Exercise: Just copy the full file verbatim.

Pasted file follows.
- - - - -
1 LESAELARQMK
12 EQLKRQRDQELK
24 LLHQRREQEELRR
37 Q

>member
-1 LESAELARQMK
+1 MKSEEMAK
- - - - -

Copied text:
1 LESAELARQMK
12 EQLKRQRDQELK
24 LLHQRREQEELRR
37 Q

>member
-1 LESAELARQMK
+1 MKSEEMAK